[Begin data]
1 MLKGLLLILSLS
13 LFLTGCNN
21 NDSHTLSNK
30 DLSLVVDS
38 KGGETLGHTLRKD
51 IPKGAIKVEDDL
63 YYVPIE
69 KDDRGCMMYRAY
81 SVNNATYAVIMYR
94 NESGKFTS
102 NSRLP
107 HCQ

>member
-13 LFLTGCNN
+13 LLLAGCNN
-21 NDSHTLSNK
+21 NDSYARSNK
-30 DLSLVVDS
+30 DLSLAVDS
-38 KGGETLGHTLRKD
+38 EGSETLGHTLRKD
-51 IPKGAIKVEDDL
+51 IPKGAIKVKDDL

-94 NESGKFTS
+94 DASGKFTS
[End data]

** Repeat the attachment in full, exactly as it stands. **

1 MLKGLLLILSLS
13 LFLTGCNN
21 NDSHTLSNK
30 DLSLVVDS
38 KGGETLGHTLRKD
51 IPKGAIKVEDDL
63 YYVPIE
69 KDDRGCMMYRAY
81 SVNNATYAVIMYR
94 NESGKFTS
102 NSRLP
107 HCQ

>member
-13 LFLTGCNN
+13 LLLAGCNN
-21 NDSHTLSNK
+21 NDSYARSNK
-30 DLSLVVDS
+30 DLSLAVDS
-38 KGGETLGHTLRKD
+38 EGSETLGHTLRKD
-51 IPKGAIKVEDDL
+51 IPKGAIKVKDDL

-94 NESGKFTS
+94 DASGKFTS